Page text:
Malaysia’s Cameron Highlands & its Tea Plantations

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Robert Schrader in Cameron Highlands, Malaysia

When you think of Malaysia’s Cameron Highlands, you imagine an idyllic and impossibly green paradise as far away from Kuala Lumpur as can be, both in terms of its altitude as well as its calm vibe and clear air. The reality of the Cameron Highlands, however, is slightly different than your dreams.

To be sure, a couple days in the Cameron Highlands on your way between Kuala Lumpur and Penang is absolutely a good idea, if only because it’s en route. On the other hand, you should be prepared for what to expect when you arrive—outside of the region’s main tea plantations, it’s a surprisingly hectic place.

Tea, As Far as the Eye Can See

Let’s start by giving credit where credit is due: Cameron Highlands’ tea plantations are amazingly beautiful, particularly its two main ones: Boh Tea and Cameron Valley Tea. In my opinion, Cameron Valley offers the best view while Boh has the nicer scones (and tea!) of the two, but both of these places offer a great glimpse into what ultimately motivates so many people to visit the Cameron Highlands.

Beyond this, the region is home to a rose garden (in Brinchang) as well as a number of strawberry-filled greenhouses that have great fruit, if not completely charming ambiance. Indeed these things (and, perhaps, the Gunung Brinchang viewpoint) are among the only elements of the Cameron Highlands that live up to the impression I had of it before I visited.

What to Do in the Cameron Highlands—Besides Tea

The Cameron Highlands is home to two towns—Tanah Rata and Brinchang—which are so busy and rife with development that I almost consider them proper cities. The majority of lodging in the region (certainly, the majority of convenient lodging, if you don’t have a car) is located in these places, which means that relaxing within your room can be difficult (although I have to say, the place where I stayed was a lot quieter than I expected).

Then again, the level of activity in Tanah Rata and Brinchang is advantageous in other senses. You can eat a super-early breakfast at the various “Mama” restaurants there, which serve Halal Muslim food that’s incredibly delicious. There are also plenty of taxis to be found, which as I mentioned is absolutely key since you’ll otherwise need a car to get around.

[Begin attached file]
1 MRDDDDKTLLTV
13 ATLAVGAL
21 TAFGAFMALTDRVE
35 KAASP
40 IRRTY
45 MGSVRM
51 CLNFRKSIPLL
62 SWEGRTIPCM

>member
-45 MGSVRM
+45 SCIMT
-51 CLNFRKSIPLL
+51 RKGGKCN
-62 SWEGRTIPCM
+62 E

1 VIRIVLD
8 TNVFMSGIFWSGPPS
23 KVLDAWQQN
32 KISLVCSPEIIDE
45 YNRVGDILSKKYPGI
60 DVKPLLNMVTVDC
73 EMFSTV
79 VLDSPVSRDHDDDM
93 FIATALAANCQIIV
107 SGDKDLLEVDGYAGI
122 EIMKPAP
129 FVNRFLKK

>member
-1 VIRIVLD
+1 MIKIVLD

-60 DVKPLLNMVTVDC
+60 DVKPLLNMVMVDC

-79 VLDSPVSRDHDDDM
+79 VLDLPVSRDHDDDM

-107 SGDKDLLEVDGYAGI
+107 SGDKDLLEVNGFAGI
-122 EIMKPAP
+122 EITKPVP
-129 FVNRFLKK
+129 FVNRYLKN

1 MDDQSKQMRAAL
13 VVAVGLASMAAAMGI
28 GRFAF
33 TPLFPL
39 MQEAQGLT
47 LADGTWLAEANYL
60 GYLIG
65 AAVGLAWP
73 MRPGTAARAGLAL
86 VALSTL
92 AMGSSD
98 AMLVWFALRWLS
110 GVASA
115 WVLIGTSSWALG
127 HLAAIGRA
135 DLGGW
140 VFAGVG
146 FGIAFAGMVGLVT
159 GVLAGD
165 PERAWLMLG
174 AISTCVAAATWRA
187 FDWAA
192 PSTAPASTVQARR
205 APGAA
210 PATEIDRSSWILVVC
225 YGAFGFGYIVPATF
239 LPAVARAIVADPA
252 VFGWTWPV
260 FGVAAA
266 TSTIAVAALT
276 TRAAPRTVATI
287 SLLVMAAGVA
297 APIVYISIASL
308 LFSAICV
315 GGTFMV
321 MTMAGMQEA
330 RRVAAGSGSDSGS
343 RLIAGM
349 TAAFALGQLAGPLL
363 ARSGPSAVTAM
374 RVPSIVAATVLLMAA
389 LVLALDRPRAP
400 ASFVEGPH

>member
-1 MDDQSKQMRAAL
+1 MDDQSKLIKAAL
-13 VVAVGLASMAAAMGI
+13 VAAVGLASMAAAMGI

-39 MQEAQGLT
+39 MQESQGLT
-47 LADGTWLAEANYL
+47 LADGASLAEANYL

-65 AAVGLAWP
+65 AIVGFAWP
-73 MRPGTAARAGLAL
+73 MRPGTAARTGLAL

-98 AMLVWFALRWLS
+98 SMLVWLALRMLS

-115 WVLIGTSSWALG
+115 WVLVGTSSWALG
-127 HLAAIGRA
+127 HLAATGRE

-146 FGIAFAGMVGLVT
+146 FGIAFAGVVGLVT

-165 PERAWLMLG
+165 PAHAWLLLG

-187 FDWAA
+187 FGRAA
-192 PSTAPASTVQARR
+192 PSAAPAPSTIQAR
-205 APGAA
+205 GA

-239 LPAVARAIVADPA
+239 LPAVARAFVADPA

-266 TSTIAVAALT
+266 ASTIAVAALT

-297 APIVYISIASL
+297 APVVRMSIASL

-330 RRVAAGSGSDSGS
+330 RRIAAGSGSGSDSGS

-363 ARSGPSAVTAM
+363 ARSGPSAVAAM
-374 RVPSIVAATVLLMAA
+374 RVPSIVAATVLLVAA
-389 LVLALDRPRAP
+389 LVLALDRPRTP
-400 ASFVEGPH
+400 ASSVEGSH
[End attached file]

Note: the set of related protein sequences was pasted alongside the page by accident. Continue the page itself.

Where to Stay in the Cameron Highlands

I stayed at Arundina Guest House, an affordable mid-range spot located close enough to the main drag of Tanah Rata to be convenient, but far away enough that I got a good night’s sleep, as I mentioned earlier. The guest house also had a beautiful garden, which was home to some of the strangest orchids I’ve ever seen—they looked fake!

If you have a car, your options for lodging in the Cameron Highlands greatly increase, both in terms of selection as well as in terms of quality. You can stay in one of the chalets far outside of Tanah Rata or Brinchang, for example, since you don’t have to worry about finding taxis or being in close proximity to the bus station.

The Bottom Line

There are idyllic experiences to be had the Cameron Highlands, but be prepared for the large size and heavy industrialization of the region’s main cities, Brinchang and Tanah Rata. Having a car allows you to bypass much of this, mainly in terms of where you stay; if not, you will need to depend on taxis (or be comfortable walking very long distances) in order to make your way through this beautiful, but imperfect place.

Robert Schrader
Robert Schrader is a travel writer and photographer who's been roaming the world independently since 2005, writing for publications such as "CNNGo" and "Shanghaiist" along the way. His blog, Leave Your Daily Hell, provides a mix of travel advice, destination guides and personal essays covering the more esoteric aspects of life as a traveler.
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